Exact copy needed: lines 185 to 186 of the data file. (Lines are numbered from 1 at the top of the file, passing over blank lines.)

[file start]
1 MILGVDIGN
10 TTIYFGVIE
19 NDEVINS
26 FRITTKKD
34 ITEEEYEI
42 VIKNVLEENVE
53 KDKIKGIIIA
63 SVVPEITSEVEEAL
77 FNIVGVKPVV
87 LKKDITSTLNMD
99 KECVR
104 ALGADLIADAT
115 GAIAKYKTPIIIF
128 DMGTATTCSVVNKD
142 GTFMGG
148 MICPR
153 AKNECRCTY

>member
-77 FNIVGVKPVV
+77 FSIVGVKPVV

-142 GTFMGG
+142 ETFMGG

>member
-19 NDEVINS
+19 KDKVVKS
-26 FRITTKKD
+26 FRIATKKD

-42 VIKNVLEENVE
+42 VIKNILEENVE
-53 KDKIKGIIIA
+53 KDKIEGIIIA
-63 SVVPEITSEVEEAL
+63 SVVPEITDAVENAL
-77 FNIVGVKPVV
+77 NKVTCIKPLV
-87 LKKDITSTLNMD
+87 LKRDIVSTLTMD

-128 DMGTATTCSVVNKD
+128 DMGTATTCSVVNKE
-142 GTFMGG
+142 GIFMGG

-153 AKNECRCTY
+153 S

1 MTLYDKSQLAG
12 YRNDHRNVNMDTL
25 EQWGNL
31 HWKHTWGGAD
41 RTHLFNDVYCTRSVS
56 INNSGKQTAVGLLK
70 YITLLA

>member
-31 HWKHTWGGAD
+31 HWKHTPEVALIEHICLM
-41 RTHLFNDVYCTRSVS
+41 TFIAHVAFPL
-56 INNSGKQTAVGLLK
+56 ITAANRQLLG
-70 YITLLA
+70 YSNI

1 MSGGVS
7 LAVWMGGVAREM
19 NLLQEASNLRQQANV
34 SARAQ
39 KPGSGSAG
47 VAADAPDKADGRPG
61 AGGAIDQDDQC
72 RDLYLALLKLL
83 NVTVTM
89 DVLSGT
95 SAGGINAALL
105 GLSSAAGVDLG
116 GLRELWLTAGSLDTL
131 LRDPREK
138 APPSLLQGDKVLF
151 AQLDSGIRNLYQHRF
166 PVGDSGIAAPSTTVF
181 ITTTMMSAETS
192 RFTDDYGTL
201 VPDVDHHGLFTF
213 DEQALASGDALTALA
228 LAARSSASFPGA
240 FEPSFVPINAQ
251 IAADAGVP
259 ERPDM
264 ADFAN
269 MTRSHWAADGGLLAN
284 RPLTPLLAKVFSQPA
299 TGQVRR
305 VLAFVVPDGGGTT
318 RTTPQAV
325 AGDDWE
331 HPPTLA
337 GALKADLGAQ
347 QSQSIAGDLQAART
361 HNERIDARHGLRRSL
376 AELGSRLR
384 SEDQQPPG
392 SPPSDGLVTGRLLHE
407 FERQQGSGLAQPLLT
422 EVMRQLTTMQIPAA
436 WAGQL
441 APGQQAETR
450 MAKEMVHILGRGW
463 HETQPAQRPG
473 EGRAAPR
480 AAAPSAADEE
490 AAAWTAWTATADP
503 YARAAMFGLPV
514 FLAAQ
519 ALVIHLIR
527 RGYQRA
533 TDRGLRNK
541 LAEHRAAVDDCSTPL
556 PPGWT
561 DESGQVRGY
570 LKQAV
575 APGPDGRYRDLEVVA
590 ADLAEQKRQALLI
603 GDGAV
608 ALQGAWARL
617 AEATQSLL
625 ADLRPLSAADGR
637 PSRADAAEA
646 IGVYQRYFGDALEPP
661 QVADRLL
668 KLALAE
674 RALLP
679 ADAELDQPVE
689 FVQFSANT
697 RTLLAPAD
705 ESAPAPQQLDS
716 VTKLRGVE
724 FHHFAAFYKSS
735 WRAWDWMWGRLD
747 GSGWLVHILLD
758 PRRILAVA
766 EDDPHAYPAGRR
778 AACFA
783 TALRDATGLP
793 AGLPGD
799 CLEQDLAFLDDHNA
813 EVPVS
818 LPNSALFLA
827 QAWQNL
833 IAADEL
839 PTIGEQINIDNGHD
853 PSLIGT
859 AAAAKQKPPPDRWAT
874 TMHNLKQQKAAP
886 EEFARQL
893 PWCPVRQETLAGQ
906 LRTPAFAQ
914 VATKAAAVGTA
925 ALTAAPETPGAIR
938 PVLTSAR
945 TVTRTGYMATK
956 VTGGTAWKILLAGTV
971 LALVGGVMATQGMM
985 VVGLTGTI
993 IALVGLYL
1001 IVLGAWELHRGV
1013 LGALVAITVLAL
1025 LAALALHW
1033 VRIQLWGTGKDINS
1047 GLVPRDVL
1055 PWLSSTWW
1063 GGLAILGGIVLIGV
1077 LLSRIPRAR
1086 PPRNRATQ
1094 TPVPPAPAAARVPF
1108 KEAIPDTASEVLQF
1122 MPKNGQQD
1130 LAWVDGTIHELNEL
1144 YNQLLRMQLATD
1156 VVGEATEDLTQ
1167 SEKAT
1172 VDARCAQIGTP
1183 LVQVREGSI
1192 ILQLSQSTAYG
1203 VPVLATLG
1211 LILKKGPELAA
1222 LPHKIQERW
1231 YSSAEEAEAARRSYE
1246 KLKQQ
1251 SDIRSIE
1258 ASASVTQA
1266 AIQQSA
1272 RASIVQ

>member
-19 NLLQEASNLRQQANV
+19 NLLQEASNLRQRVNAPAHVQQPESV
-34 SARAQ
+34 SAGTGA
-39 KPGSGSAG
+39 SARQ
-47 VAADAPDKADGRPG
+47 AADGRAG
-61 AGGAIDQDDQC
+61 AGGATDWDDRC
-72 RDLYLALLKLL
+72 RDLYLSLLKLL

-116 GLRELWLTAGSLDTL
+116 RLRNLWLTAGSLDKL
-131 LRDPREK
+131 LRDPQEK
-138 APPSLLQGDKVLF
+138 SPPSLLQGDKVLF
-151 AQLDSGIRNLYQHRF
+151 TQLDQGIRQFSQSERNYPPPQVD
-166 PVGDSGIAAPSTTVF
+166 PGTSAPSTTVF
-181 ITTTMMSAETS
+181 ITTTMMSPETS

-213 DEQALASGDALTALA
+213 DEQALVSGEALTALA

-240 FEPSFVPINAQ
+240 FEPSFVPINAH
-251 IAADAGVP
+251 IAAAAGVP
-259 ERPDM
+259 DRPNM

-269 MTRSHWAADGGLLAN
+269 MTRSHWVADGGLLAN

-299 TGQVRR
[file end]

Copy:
1251 SDIRSIE
1258 ASASVTQA